A key aspect of the European integration process is the right to free movement. Such a right is actually seen by both citizens and policy-makers as the core element embodying the notion of EU citizenship. ‘EU movers’, notably mobile EU citizens who have exercised their free movement rights and settled in a Member State different from the one in which they were born or raised, represent between 2% and 3% of the total population residing in the EU27. Their numbers have increased since 2004 and especially since 2007, when the Central Eastern European countries joined
the EU. Such recent intra-EU mobility has been primarily economically motivated: EU citizens from the new Member States look for better job opportunities and life prospects. However, mobility has been a feature of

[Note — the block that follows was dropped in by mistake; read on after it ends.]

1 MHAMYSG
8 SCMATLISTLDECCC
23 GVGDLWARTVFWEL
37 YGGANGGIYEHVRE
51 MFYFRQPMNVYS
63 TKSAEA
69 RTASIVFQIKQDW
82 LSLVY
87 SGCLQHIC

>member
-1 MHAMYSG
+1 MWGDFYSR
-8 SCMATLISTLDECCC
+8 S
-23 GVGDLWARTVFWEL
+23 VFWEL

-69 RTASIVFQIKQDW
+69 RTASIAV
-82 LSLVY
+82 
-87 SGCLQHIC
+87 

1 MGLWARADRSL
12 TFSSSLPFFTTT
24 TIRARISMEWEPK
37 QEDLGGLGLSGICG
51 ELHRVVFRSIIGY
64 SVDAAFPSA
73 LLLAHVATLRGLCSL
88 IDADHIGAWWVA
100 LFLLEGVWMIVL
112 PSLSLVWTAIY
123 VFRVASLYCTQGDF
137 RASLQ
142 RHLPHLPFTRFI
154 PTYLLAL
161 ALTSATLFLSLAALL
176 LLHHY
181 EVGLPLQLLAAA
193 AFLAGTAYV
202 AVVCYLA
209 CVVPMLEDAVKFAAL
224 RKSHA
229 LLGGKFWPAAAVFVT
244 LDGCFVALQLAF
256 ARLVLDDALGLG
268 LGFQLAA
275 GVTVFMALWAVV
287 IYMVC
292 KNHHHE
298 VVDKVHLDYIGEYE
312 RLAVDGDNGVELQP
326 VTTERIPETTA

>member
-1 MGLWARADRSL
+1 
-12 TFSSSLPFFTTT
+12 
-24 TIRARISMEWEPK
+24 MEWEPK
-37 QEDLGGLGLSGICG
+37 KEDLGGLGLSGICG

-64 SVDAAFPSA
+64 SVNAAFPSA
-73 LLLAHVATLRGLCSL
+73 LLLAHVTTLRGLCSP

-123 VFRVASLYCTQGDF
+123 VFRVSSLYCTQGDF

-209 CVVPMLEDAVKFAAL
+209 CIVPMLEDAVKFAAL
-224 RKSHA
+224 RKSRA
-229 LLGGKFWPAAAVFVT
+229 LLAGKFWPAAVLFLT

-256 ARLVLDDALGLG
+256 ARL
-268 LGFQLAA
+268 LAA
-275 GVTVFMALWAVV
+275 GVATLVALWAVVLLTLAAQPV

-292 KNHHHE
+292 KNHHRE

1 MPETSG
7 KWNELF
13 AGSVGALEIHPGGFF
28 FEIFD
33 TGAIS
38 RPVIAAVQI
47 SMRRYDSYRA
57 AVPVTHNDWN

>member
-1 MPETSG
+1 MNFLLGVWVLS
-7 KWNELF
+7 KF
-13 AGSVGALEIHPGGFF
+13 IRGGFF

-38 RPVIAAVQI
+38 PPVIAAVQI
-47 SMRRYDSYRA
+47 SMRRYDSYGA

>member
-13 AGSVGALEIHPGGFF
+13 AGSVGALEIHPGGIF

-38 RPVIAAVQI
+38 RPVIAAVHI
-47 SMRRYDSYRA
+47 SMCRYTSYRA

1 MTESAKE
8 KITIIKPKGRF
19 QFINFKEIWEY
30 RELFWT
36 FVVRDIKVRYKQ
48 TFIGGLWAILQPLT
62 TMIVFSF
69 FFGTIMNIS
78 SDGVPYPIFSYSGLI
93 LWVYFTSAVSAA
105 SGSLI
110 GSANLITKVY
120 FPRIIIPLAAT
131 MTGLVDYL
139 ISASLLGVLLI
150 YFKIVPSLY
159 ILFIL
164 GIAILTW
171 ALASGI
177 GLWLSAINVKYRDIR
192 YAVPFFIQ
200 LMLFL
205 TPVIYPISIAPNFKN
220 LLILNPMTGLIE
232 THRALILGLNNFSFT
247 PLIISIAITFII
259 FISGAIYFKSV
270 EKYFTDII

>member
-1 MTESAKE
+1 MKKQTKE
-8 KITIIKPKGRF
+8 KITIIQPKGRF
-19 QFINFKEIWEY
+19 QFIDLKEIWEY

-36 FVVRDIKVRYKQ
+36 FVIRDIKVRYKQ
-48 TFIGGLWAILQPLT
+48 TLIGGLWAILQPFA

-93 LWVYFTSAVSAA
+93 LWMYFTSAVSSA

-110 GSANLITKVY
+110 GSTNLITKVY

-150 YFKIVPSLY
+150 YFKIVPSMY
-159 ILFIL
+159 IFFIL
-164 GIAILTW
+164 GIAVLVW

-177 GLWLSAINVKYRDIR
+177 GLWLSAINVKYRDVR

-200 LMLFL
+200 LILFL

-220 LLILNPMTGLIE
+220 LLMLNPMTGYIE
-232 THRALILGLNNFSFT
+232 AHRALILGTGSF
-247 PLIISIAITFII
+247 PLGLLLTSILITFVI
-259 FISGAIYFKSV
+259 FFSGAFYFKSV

European integration from early-on: people have moved from their Member State of origin to another Member State to pursue job or study opportunities, for family reasons (marriage for instance) or simply for better quality of life
(looking for warmer climates and a slower pace of life) since the introduction of free movement rights.

MOVEACT Policy Paper: ‘All citizens now’